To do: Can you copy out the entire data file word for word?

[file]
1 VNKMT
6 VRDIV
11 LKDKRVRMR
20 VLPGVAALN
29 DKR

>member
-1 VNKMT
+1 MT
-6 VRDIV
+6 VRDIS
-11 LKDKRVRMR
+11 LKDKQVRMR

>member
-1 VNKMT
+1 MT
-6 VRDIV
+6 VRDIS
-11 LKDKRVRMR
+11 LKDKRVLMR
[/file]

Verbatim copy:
1 VNKMT
6 VRDIV
11 LKDKRVRMR
20 VLPGVAALN
29 DKR

>member
-1 VNKMT
+1 MT
-6 VRDIV
+6 VRDIS
-11 LKDKRVRMR
+11 LKDKQVRMR

>member
-1 VNKMT
+1 MT
-6 VRDIV
+6 VRDIS
-11 LKDKRVRMR
+11 LKDKRVLMR